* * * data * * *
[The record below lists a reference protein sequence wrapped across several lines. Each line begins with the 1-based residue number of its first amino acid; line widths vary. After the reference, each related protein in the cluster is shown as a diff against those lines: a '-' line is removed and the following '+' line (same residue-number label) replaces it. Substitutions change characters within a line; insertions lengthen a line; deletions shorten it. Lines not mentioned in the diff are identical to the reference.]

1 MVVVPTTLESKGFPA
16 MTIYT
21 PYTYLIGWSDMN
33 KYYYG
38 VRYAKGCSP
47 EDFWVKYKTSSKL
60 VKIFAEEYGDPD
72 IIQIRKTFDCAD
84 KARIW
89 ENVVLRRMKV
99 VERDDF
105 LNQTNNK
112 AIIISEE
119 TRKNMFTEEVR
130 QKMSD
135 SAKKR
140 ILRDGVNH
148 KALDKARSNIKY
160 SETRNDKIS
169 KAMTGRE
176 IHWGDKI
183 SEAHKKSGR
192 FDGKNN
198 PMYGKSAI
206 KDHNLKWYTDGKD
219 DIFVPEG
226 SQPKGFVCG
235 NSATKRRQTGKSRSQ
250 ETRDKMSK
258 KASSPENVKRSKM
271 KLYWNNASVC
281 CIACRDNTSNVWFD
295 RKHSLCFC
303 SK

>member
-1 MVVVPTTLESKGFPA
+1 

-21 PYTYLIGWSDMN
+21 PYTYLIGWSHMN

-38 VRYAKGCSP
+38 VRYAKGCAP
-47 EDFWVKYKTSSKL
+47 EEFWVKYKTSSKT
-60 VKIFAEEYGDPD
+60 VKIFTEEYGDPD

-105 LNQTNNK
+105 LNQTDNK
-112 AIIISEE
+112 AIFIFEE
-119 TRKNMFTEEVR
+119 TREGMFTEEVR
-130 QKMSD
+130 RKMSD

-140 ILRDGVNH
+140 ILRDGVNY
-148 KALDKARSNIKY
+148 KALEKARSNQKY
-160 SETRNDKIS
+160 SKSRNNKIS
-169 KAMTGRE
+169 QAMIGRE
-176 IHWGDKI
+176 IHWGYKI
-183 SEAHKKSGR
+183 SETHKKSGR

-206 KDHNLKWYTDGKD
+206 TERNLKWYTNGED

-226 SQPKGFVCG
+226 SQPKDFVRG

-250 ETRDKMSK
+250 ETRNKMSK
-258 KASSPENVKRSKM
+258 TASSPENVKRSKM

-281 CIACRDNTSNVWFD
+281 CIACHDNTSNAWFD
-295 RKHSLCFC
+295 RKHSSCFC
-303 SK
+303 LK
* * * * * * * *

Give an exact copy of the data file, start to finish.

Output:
[The record below lists a reference protein sequence wrapped across several lines. Each line begins with the 1-based residue number of its first amino acid; line widths vary. After the reference, each related protein in the cluster is shown as a diff against those lines: a '-' line is removed and the following '+' line (same residue-number label) replaces it. Substitutions change characters within a line; insertions lengthen a line; deletions shorten it. Lines not mentioned in the diff are identical to the reference.]

1 MVVVPTTLESKGFPA
16 MTIYT
21 PYTYLIGWSDMN
33 KYYYG
38 VRYAKGCSP
47 EDFWVKYKTSSKL
60 VKIFAEEYGDPD
72 IIQIRKTFDCAD
84 KARIW
89 ENVVLRRMKV
99 VERDDF
105 LNQTNNK
112 AIIISEE
119 TRKNMFTEEVR
130 QKMSD
135 SAKKR
140 ILRDGVNH
148 KALDKARSNIKY
160 SETRNDKIS
169 KAMTGRE
176 IHWGDKI
183 SEAHKKSGR
192 FDGKNN
198 PMYGKSAI
206 KDHNLKWYTDGKD
219 DIFVPEG
226 SQPKGFVCG
235 NSATKRRQTGKSRSQ
250 ETRDKMSK
258 KASSPENVKRSKM
271 KLYWNNASVC
281 CIACRDNTSNVWFD
295 RKHSLCFC
303 SK

>member
-1 MVVVPTTLESKGFPA
+1 

-21 PYTYLIGWSDMN
+21 PYTYLIGWSHMN

-38 VRYAKGCSP
+38 VRYAKGCAP
-47 EDFWVKYKTSSKL
+47 EEFWVKYKTSSKT
-60 VKIFAEEYGDPD
+60 VKIFTEEYGDPD

-105 LNQTNNK
+105 LNQTDNK
-112 AIIISEE
+112 AIFIFEE
-119 TRKNMFTEEVR
+119 TREGMFTEEVR
-130 QKMSD
+130 RKMSD

-140 ILRDGVNH
+140 ILRDGVNY
-148 KALDKARSNIKY
+148 KALEKARSNQKY
-160 SETRNDKIS
+160 SKSRNNKIS
-169 KAMTGRE
+169 QAMIGRE
-176 IHWGDKI
+176 IHWGYKI
-183 SEAHKKSGR
+183 SETHKKSGR

-206 KDHNLKWYTDGKD
+206 TERNLKWYTNGED

-226 SQPKGFVCG
+226 SQPKDFVRG

-250 ETRDKMSK
+250 ETRNKMSK
-258 KASSPENVKRSKM
+258 TASSPENVKRSKM

-281 CIACRDNTSNVWFD
+281 CIACHDNTSNAWFD
-295 RKHSLCFC
+295 RKHSSCFC
-303 SK
+303 LK